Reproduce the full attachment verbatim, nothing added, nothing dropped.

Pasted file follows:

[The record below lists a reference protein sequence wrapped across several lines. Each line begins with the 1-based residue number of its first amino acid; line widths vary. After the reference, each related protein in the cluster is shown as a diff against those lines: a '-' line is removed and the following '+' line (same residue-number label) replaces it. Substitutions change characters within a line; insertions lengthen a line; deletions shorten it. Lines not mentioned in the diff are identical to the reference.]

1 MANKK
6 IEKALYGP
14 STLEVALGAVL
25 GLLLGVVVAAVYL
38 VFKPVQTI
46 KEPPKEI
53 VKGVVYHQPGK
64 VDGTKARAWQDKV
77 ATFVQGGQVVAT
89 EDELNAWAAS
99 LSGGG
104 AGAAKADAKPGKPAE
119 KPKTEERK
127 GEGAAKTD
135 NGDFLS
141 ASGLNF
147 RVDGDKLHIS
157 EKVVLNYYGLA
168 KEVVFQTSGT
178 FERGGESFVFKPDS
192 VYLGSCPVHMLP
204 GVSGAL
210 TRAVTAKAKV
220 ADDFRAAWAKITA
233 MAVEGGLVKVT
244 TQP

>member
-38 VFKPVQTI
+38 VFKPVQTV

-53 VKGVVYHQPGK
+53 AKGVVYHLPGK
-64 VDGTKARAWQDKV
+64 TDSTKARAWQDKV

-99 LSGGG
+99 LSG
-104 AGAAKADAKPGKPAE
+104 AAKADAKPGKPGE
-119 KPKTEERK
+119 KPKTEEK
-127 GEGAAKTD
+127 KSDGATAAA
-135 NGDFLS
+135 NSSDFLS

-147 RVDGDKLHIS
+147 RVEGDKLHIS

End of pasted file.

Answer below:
[The record below lists a reference protein sequence wrapped across several lines. Each line begins with the 1-based residue number of its first amino acid; line widths vary. After the reference, each related protein in the cluster is shown as a diff against those lines: a '-' line is removed and the following '+' line (same residue-number label) replaces it. Substitutions change characters within a line; insertions lengthen a line; deletions shorten it. Lines not mentioned in the diff are identical to the reference.]

1 MANKK
6 IEKALYGP
14 STLEVALGAVL
25 GLLLGVVVAAVYL
38 VFKPVQTI
46 KEPPKEI
53 VKGVVYHQPGK
64 VDGTKARAWQDKV
77 ATFVQGGQVVAT
89 EDELNAWAAS
99 LSGGG
104 AGAAKADAKPGKPAE
119 KPKTEERK
127 GEGAAKTD
135 NGDFLS
141 ASGLNF
147 RVDGDKLHIS
157 EKVVLNYYGLA
168 KEVVFQTSGT
178 FERGGESFVFKPDS
192 VYLGSCPVHMLP
204 GVSGAL
210 TRAVTAKAKV
220 ADDFRAAWAKITA
233 MAVEGGLVKVT
244 TQP

>member
-38 VFKPVQTI
+38 VFKPVQTV

-53 VKGVVYHQPGK
+53 AKGVVYHLPGK
-64 VDGTKARAWQDKV
+64 TDSTKARAWQDKV

-99 LSGGG
+99 LSG
-104 AGAAKADAKPGKPAE
+104 AAKADAKPGKPGE
-119 KPKTEERK
+119 KPKTEEK
-127 GEGAAKTD
+127 KSDGATAAA
-135 NGDFLS
+135 NSSDFLS

-147 RVDGDKLHIS
+147 RVEGDKLHIS